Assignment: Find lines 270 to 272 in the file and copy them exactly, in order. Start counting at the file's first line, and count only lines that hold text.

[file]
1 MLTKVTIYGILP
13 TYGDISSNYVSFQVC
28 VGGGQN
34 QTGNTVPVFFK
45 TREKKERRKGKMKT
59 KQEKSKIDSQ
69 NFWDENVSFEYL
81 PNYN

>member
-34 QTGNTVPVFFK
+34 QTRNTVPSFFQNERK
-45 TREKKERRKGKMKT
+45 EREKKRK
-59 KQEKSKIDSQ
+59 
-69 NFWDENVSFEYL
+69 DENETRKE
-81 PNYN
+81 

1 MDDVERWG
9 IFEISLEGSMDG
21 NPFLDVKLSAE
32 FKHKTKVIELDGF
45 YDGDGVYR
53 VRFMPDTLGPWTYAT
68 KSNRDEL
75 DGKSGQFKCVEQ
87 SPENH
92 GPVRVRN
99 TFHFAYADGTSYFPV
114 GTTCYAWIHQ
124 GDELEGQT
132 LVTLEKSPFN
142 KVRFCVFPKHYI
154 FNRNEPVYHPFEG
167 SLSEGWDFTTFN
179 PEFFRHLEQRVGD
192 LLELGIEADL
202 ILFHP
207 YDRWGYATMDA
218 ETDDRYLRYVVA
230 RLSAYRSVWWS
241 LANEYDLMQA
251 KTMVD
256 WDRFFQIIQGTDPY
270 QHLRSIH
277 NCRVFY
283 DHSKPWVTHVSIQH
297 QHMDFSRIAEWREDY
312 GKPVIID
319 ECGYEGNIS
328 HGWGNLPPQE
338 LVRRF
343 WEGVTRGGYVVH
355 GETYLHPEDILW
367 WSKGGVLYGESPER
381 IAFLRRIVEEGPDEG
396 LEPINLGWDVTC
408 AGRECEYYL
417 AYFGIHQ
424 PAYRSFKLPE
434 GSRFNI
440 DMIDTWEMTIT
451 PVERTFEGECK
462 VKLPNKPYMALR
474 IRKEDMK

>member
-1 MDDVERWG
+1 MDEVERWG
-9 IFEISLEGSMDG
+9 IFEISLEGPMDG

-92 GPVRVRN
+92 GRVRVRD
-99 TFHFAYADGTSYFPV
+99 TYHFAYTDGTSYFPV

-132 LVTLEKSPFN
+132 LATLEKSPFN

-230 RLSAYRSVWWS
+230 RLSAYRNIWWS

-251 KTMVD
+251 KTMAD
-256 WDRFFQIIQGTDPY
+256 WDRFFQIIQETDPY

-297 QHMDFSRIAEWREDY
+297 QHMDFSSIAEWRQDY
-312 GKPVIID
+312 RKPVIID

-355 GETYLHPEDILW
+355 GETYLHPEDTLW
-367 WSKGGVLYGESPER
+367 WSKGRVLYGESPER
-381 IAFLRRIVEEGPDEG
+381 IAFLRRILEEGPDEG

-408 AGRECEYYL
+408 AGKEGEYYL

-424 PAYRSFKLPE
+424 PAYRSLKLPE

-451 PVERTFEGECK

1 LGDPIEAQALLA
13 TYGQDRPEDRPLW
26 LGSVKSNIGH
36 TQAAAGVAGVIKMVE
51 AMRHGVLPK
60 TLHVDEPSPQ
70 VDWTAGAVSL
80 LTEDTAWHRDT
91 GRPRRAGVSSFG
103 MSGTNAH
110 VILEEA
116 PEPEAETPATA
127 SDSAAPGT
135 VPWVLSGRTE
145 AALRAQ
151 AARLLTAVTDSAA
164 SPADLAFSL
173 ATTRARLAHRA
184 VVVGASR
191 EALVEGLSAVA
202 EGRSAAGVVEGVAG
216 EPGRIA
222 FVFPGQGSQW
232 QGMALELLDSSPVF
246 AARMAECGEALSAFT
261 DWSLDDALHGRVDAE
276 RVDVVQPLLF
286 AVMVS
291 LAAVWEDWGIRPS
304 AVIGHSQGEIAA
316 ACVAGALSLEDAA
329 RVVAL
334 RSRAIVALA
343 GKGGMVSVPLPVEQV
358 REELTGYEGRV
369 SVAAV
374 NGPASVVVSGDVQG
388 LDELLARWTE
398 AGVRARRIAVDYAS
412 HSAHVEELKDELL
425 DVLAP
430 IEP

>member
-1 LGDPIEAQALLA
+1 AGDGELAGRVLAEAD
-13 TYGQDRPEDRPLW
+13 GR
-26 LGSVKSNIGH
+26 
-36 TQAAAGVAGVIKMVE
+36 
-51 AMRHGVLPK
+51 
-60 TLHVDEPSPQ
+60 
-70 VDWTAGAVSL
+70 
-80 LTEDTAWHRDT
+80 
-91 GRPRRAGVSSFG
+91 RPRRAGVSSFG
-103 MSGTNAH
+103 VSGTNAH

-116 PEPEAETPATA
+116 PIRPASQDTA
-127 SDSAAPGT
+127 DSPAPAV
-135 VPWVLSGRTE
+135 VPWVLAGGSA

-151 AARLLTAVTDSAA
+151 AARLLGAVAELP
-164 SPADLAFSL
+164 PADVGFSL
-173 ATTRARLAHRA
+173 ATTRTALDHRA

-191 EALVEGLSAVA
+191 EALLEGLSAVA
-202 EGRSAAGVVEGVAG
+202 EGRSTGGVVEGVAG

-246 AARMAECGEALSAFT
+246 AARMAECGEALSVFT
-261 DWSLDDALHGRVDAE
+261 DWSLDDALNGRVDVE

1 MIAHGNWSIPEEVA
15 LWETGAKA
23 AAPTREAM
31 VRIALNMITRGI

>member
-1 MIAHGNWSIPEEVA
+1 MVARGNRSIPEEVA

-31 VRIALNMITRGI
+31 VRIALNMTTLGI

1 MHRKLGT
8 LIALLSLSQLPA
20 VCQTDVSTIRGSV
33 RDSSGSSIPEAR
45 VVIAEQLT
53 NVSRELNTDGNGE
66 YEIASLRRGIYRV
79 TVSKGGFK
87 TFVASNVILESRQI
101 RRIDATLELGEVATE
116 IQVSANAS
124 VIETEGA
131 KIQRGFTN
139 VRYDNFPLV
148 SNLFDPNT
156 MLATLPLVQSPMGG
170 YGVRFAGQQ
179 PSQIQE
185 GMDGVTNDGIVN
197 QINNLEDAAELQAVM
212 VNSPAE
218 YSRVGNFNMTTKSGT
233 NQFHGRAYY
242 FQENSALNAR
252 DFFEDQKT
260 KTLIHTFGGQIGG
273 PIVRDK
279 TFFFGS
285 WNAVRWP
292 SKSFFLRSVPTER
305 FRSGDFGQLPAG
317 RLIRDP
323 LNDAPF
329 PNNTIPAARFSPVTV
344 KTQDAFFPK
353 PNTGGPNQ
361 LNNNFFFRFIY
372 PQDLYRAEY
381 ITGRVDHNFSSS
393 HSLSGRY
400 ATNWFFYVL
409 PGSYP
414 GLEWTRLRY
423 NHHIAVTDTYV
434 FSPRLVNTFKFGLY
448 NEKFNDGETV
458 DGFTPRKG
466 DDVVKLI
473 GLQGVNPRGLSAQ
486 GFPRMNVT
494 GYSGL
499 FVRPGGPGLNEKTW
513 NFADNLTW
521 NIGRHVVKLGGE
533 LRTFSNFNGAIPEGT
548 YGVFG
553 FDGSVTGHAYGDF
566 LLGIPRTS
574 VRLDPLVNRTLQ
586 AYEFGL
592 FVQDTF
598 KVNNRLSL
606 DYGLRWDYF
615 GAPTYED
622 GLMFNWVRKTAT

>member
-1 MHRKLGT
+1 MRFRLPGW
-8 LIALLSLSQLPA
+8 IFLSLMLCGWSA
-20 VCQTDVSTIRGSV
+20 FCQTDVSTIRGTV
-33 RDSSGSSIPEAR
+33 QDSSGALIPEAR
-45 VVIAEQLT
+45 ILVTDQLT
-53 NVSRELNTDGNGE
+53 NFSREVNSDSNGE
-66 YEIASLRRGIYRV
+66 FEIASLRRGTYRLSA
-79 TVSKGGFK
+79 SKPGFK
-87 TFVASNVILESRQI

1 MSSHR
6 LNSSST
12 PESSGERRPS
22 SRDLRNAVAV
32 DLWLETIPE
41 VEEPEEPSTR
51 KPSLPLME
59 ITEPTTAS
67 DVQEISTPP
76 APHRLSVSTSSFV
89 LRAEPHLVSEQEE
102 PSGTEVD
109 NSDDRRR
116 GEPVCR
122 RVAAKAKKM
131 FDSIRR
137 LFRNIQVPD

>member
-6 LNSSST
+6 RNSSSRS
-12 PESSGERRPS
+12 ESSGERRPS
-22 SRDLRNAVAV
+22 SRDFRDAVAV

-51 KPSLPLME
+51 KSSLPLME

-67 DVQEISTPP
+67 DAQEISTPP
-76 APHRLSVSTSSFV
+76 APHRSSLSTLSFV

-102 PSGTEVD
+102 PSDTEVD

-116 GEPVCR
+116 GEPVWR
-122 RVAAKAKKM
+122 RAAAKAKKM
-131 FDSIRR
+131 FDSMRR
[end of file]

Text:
+66 FEIASLRRGTYRLSA
-79 TVSKGGFK
+79 SKPGFK